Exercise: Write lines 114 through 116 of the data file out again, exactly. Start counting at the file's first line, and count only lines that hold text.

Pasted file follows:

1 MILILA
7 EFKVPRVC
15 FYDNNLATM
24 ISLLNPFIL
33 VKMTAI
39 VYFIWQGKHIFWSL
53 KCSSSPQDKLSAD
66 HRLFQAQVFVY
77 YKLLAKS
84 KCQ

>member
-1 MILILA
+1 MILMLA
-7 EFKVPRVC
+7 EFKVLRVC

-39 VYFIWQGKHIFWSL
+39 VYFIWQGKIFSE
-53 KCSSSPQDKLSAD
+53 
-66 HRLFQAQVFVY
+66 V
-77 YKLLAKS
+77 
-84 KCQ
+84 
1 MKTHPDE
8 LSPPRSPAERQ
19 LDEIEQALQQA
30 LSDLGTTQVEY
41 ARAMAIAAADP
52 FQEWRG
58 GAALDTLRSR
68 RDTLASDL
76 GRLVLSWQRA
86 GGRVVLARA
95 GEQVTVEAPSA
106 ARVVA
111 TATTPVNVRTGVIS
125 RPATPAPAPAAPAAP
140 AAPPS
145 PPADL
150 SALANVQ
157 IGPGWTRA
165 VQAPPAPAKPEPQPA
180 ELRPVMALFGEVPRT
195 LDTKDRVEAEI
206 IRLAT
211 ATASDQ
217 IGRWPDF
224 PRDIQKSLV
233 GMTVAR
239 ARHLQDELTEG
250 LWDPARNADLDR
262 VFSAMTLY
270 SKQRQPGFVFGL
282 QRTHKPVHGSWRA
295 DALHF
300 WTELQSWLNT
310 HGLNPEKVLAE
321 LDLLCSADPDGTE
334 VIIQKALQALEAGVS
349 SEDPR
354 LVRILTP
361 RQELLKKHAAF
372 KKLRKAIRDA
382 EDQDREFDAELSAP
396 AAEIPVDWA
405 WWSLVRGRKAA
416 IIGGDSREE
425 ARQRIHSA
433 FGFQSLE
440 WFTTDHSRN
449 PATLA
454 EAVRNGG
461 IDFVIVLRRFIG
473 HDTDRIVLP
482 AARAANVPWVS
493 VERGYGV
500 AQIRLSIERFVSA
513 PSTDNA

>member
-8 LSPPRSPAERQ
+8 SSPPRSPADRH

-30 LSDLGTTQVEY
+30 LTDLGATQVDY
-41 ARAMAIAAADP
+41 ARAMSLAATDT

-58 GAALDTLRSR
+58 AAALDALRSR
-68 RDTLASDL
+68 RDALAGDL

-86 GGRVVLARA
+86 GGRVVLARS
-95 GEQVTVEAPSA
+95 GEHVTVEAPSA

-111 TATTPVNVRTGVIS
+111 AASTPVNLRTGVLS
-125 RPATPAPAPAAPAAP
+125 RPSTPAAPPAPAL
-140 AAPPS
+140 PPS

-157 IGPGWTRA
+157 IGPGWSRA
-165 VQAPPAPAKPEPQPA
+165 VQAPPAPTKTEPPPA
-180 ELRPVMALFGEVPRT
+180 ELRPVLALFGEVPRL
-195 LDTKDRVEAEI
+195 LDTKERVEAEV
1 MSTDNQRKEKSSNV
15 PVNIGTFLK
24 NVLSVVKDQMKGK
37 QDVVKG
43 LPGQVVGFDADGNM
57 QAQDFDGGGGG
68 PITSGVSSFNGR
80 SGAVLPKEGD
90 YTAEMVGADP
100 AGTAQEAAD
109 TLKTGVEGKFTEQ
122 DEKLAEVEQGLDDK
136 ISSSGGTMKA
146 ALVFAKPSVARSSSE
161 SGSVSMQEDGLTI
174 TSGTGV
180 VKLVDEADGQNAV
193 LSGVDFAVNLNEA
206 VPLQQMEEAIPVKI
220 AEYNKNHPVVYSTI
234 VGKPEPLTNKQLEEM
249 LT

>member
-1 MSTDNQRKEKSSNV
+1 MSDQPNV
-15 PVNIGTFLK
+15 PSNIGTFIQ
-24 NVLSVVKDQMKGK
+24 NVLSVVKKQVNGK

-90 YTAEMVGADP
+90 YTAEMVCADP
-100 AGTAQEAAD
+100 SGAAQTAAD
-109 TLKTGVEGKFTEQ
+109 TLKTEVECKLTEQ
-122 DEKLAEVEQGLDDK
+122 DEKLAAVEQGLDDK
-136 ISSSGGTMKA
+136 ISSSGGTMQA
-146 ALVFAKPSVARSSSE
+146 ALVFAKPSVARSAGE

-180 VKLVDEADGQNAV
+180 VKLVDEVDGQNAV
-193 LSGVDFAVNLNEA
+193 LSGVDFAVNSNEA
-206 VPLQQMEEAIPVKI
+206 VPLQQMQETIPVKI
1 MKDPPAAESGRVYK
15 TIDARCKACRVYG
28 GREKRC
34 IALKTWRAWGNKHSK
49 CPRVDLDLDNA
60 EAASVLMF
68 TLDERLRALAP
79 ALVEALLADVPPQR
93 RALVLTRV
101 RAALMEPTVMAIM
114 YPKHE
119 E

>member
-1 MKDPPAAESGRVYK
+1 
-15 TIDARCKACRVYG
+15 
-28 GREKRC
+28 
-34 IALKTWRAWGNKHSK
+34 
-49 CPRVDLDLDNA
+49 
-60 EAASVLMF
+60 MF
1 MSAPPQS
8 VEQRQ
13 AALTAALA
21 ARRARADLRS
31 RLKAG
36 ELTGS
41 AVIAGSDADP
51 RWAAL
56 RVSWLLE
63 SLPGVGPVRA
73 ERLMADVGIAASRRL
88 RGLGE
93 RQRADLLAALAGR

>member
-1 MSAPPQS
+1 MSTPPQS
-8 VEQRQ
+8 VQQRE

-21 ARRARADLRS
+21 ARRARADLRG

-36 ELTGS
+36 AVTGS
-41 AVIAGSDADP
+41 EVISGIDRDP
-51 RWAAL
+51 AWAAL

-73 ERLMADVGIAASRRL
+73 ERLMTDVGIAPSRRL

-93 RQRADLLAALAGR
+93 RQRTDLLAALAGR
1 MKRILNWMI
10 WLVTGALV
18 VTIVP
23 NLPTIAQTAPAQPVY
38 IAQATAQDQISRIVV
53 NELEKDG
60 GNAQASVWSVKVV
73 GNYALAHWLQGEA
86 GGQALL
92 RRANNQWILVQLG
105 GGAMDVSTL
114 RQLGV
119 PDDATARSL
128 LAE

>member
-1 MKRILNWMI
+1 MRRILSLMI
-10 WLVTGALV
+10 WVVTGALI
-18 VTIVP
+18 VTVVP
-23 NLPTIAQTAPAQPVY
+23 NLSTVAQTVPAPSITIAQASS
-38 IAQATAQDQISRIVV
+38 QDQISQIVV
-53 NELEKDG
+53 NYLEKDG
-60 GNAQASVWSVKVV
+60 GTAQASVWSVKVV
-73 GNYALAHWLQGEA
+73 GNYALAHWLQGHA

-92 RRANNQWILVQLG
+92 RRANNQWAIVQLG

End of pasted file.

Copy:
43 LPGQVVGFDADGNM
57 QAQDFDGGGGG
68 PITSGVSSFNGR